Most people think that in normal times - i.e. when the Federal Funds Rate is well above zero - that the Fed is able to set that interest rate through open market operations. You don't hear a lot of people saying that OMOs have no effect on interest rates.
But that's exactly what's implied by the famous "Wallace Neutrality" paper, also known as Wallace (1979). Neil Wallace was a leading light of the "New Classical" or "freshwater" generation of macroeconomists who revolutionized the discipline in the 70s and 80s. He is one of the main intellectual predecessors of Steve Williamson, Randy Wright, and the rest of the current "New Monetarist" or "money search" movement.
Wallace shows that if the government works in a very specific way, then Open Market Operations can't change interest rates. Specifically, the government has to set fiscal policy to exactly cancel out monetary policy, by making sure that OMOs leave A) government consumption, B) taxes and transfers, and C) income distribution completely unchanged.
In other words, Wallace Neutrality is very much like the so-called "Sumner critique" of fiscal policy. It says that fiscal policy can cancel out monetary policy if it wants to. That makes sense, at least in an idealized world, and it implies that monetary policy is inextricably bound up with fiscal policy, which is interesting.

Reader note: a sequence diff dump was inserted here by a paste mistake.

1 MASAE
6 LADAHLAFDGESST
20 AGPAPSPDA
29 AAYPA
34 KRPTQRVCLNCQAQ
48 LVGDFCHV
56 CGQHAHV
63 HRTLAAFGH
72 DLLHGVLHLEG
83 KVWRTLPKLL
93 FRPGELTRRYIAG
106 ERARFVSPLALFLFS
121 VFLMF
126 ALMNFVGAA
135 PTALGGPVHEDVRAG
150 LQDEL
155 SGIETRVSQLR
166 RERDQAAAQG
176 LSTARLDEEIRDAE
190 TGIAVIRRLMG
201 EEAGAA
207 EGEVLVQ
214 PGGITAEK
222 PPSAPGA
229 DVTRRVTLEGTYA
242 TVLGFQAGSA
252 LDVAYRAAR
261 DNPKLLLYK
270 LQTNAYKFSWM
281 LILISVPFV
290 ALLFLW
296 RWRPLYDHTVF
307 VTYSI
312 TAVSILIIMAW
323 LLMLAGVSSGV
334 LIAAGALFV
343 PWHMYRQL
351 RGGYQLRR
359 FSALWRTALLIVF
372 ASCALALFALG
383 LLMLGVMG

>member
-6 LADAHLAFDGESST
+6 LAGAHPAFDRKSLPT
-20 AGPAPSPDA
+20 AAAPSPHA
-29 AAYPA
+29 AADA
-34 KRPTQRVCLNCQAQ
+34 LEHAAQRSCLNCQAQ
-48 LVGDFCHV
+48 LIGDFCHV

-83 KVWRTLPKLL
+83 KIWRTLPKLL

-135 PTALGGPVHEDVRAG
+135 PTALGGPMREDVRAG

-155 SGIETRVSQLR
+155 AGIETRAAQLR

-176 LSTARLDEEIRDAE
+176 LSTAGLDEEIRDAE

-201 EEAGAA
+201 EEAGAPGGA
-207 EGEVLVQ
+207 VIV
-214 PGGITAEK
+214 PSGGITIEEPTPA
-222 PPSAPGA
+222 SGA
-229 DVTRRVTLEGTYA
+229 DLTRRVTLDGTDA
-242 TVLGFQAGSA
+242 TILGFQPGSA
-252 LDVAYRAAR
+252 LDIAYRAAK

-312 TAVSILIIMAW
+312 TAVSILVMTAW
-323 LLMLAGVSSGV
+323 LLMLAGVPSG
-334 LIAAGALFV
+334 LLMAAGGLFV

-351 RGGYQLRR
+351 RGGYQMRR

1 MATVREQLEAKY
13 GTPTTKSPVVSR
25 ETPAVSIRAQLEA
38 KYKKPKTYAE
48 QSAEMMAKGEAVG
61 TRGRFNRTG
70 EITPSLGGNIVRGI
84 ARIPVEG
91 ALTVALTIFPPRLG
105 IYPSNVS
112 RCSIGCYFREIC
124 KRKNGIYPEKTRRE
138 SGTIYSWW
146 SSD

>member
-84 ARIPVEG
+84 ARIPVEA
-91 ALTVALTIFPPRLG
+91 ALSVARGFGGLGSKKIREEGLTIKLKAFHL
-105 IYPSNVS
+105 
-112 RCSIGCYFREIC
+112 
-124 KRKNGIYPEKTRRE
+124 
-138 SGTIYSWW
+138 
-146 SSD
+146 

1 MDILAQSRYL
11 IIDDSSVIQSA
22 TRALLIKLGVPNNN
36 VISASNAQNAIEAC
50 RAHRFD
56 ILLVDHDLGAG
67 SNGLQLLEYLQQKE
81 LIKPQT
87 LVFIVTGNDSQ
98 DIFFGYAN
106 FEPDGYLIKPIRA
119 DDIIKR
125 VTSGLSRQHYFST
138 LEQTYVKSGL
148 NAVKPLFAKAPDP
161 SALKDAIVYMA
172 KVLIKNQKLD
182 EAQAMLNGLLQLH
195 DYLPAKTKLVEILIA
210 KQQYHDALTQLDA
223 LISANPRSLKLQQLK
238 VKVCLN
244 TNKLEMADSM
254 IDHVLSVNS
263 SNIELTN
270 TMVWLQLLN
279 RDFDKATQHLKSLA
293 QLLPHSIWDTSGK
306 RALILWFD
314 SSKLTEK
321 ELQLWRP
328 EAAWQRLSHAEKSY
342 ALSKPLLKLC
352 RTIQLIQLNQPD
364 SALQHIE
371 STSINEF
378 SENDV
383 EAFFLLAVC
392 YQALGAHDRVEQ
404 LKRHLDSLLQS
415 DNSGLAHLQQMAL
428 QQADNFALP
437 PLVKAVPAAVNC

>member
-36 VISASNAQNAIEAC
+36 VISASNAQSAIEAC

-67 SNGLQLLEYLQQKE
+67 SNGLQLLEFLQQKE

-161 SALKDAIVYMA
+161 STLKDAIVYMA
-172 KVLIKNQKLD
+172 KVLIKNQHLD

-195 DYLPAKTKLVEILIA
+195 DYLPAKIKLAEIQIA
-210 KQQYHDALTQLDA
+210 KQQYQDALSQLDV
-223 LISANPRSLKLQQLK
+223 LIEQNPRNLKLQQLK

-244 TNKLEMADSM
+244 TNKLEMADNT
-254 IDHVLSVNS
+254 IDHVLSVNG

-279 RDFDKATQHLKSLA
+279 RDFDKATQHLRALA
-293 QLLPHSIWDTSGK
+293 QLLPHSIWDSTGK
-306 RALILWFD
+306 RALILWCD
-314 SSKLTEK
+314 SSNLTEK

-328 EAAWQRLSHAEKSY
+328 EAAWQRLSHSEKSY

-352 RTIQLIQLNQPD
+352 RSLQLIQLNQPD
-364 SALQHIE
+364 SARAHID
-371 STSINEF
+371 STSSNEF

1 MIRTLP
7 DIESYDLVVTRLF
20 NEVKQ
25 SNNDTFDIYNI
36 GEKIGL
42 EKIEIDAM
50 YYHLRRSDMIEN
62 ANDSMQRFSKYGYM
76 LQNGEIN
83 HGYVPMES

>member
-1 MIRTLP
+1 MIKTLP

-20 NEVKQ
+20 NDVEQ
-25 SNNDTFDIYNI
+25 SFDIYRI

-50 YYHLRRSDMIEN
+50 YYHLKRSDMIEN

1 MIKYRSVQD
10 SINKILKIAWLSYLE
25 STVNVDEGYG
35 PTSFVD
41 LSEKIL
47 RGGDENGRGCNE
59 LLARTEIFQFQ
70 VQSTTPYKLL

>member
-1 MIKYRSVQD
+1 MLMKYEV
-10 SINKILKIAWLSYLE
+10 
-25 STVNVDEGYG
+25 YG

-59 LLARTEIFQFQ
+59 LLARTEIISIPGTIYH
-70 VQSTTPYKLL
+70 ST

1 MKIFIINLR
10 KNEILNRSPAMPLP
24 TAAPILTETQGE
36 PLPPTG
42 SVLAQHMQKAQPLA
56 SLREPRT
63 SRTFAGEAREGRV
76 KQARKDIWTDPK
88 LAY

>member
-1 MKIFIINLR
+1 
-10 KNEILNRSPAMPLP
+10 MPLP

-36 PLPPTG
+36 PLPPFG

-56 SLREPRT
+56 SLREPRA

But I don't think Wallace Neutrality should be our jumping-off point or "base case" for thinking about how monetary policy works!
In a recent post about QE, John Cochrane wrote:
[S]tandard theory makes a pretty clear prediction about [QE's] effects [on interest rates]: zero. OK, then we dream up "frictions," and "segmentation," and "price pressure" or other stories.
The "standard theory" he's talking about is the Modigliani-Miller result. But Modigliani-Miller is about the value of firms, not of government bonds. So what he's really talking about is Wallace Neutrality, which bills itself explicitly as "A Modigliani-Miller Theorem for Open-Market Operations."
But Wallace neutrality is not Modigliani-Miller, for two reasons.
First, a sufficient condition for Modigliani-Miller to hold is the existence of frictionless complete markets. But that is not sufficient for Wallace Neutrality to hold - for that, you need a certain government policy rule. We can think about frictionless complete markets as a sort of "natural base case", and that sort of makes sense. But it doesn't really make sense to use a certain government policy rule as a "base case", especially when that policy rule seems nonsensical in the first place (Why the heck would the fiscal authority try to exactly cancel out the monetary authority's actions??). Modigliani-Miller seems deep and fundamental, while Wallace Neutrality seems more arbitrary and specific.
Second, the government is a policy-maker, not a price-taker. Its decisions create the overall economic environment in which agents act. So even a small departure from Wallace Neutrality-enforcing behavior, or from the other conditions required for Wallace Neutrality, will allow the Fed to target interest rates, simply by doing enough OMOs. See Miles Kimball on this point.
In other words, when someone says that Modigliani-Miller doesn't hold, it makes sense to ask "Why not?" But when someone says Wallace Neutrality does hold, it makes sense to ask "Why?"